Developing One's View Liberates

If you look at any situation in your life, any experiences that you are having in your life, any challenges you are facing in your life, even difficult challenges you're facing in your life, you can see that there is nothing inherently wrong with any of those situations in themselves.

Of course, hearing that you will say, "No no, it's a little bit too much to say or think in that way." So you may say, "What about half of them? Half of them I can work with. And yes, for sure, I can see that for another 30 percent of them, there's not really a problem out there – it's in me! But the other 10 to 20 percent are absolutely not my doing. It's that other person that really is the problem, or it's that particular situation that really is the problem."

You truly believe that there are things, situations, events that have nothing to do with you. That  means you won't have the opportunity to self-realize through them, because they seemingly have nothing to do with you. You think that each of those challenges or stuations exists outside of you, separate from you; that each is a problem inherently existing with someone out there, and that it has nothing to do with you.

That's how you see it, and the moment you see it in that way, then it actually is a problem. That way of seeing it, as completely separate from you, is more of a problem, because you have less of a chance of self-realizing through it. You might already be witnessing that effect, living with some problem, say for the last 20 years, for exactly that reason. And because you have been seeing it in that way, that is why you are stuck with that problem.There are many other problems that you have managed to transcend – you have managed to be free from them. Then there are a few which you have not, because of that exact reason: you think it has nothing to do with you; they are a problem – my sister is the problem, my brother is the problem, my boss is the problem.

In this teaching, it's saying that everything is okay when you realize. Realization liberates. Realization does not transform. No transformation is necessary. Things are good as they are.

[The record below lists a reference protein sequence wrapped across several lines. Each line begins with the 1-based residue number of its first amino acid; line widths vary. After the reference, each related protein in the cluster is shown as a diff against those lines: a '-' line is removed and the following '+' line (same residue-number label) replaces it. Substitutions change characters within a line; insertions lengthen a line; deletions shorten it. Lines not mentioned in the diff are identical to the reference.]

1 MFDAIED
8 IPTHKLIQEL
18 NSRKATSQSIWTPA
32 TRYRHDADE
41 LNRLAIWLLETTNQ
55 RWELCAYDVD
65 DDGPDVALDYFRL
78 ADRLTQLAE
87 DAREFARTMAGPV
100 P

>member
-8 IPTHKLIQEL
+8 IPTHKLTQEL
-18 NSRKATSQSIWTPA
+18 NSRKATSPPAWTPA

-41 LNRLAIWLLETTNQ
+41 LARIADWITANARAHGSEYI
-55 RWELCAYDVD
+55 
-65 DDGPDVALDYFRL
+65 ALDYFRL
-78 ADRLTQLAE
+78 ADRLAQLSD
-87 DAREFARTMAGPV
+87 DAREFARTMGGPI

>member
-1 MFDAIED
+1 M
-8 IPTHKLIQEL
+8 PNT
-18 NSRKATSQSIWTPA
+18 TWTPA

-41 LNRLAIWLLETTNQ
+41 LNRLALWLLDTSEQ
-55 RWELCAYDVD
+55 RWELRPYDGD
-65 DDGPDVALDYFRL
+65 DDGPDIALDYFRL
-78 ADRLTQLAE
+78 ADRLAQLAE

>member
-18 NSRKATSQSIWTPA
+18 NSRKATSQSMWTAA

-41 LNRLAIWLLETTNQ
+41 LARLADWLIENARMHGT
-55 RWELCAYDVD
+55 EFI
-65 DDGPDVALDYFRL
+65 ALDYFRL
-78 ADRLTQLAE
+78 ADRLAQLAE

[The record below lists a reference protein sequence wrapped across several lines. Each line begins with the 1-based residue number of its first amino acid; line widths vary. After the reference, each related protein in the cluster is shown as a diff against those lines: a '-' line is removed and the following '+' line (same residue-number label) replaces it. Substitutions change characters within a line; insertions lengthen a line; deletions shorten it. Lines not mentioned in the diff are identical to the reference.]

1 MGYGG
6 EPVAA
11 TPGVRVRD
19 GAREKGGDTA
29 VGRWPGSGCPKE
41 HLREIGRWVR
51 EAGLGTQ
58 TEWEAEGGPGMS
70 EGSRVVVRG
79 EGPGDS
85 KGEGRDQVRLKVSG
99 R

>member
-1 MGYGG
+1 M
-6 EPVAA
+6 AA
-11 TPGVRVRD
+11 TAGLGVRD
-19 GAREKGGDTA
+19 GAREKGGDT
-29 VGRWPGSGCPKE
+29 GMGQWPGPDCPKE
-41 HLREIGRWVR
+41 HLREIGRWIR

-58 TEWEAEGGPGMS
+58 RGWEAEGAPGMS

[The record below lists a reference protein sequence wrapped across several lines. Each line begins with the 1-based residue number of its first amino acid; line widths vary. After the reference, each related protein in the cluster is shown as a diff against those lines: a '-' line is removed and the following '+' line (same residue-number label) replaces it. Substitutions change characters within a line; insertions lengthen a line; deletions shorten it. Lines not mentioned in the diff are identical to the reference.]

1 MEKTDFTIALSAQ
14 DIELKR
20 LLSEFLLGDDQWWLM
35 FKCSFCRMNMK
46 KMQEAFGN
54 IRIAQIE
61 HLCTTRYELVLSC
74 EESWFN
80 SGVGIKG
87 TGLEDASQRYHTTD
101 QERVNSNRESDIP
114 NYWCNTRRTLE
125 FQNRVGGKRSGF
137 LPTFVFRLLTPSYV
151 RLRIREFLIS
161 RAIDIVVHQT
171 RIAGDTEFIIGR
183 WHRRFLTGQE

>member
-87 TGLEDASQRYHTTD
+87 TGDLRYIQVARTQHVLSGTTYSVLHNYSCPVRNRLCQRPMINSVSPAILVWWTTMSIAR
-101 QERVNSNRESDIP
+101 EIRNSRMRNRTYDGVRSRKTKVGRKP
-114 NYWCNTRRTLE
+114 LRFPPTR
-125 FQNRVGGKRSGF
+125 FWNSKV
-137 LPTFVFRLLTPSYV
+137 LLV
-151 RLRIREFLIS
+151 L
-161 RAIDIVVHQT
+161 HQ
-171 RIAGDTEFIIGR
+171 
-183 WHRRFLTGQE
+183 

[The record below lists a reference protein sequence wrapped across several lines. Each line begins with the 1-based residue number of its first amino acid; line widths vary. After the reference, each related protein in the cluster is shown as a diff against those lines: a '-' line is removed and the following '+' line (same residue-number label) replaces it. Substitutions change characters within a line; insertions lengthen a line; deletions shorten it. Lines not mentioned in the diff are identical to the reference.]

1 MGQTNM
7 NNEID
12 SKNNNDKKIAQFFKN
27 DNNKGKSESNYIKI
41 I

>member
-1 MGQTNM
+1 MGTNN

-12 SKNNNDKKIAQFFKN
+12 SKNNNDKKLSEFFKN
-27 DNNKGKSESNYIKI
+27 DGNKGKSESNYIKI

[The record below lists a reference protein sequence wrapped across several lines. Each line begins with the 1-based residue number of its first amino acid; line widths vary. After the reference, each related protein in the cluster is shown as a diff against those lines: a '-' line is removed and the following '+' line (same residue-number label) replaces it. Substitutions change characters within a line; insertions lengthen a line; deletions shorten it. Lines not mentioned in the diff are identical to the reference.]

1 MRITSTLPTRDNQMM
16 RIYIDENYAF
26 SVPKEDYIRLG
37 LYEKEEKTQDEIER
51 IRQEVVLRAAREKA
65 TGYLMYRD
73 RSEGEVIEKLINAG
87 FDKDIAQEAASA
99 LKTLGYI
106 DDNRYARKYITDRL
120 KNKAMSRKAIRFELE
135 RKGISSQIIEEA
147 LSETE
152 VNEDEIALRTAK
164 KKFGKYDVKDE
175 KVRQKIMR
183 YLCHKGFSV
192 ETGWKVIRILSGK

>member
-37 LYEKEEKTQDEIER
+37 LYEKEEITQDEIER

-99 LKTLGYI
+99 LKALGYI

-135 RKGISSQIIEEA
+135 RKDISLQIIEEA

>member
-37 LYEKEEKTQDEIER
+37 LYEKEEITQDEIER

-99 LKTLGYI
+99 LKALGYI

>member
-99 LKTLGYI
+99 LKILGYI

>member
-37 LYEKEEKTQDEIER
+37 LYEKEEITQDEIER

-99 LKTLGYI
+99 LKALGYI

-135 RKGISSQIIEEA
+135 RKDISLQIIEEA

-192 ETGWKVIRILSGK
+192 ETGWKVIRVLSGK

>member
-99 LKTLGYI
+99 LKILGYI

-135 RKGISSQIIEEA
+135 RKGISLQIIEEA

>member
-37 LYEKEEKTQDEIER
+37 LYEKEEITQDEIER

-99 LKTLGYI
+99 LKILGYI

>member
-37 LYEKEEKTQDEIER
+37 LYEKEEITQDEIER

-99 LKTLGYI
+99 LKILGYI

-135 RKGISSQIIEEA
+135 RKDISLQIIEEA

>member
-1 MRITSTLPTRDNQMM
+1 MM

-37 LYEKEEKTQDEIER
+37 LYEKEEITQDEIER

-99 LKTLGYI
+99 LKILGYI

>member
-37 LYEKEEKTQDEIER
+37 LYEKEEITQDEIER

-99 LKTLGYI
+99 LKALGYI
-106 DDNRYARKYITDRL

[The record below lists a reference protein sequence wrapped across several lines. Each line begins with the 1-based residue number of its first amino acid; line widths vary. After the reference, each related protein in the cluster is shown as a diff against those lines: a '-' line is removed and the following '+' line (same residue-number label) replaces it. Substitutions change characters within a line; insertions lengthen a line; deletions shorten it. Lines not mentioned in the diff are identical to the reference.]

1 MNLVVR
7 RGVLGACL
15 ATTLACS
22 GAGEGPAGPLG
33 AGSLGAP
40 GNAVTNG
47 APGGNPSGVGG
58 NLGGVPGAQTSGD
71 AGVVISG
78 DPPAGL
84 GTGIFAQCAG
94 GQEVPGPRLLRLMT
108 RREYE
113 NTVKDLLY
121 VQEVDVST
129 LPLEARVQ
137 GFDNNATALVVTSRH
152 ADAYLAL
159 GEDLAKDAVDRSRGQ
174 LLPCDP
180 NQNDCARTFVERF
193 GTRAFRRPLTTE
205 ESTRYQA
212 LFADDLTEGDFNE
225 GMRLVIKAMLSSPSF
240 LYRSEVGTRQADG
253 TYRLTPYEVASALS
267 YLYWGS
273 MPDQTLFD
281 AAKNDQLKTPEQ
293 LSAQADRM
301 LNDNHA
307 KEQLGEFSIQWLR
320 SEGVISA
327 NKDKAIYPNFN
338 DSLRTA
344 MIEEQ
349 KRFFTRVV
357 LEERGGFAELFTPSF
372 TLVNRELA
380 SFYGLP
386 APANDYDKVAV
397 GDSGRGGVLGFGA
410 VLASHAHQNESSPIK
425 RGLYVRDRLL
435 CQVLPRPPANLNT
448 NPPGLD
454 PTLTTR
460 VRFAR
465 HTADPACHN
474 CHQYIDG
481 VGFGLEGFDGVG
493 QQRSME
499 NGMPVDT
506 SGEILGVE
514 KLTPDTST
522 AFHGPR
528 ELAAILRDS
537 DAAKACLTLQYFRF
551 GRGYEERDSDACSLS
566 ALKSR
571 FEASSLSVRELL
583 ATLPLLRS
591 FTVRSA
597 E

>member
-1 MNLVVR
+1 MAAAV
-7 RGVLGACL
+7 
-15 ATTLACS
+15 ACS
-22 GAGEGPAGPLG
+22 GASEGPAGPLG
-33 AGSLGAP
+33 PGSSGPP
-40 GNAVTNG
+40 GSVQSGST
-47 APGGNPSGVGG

I know in my own experience there are many, many instances when, for example, I would have some experiences in the morning, some challenges, and in the afternoon, I would feel a little bit not good about it, "Why do I have to have a problem with that, since everything is Samantabhadra – All Good." So, of course, I'm not happy, because I did not experience it like that. But I know I can experience like that, so I give myself space to process and reflect better and with a deep sense of trust – it is Samantabhadra. Then I look and ask, "What's the good in that bad thing?" Then I realize that there are more good things in that bad thing than were there this morning. That ability to see things better can continue until it becomes perfect. That’s called  "great perfection." It was perfect as it was.


Resting in the Sacred Space That Hosts Everything

When the dzogchen teachings talk about this sense of being, this sense of resting, sometimes we may think or feel that this sense of being or resting is a way of avoiding disturbances, or negative emotions, or conceptual thoughts, or experiences or appearences. One might at times see this sense of being in that way, or feel it in that way or maybe even practice it in that way.

It's not really exactly saying that. It's not really saying that if you are depressed, or if you are sad, to try to get away from that. It's not saying that being sad is wrong, as if you're really being interfered with by the sadness itself, or for that matter any attributes, concepts, thoughts or emotions like fear and depression. The teachings are not saying that any of these are bad in themselves. It all has to do with your relation to each of them as they arise. Is it actually interfering, or is it okay? Are you managing to be with it? Can you utilize it? Can it become a door? A path on your journey? A door to your destination? A key to that wisdom? That's the question, right – what it is for you.

In wishing or trying to be a dzogchen practitioner, it's important to have the understanding that negative emotions are not bad. Understand that seeing them as mistaken is itself an error. Or another way to say it: seeing any one of them as an error, itself, is mistaken. So sometimes you might think, as a great realization, "Oh, anger is really bad, I have realized that the emotion anger is really bad." That is actually not a realization; it’s just another layer of duality. Rather, the realization is in the ability to be with the anger – it's almost like being one with the anger, or like the anger being one with that sacred space, allowing it to be in that sacred space, accomodating, hosting. As a dzogchen practioner, it's about developing ways to work with that. Is that clear?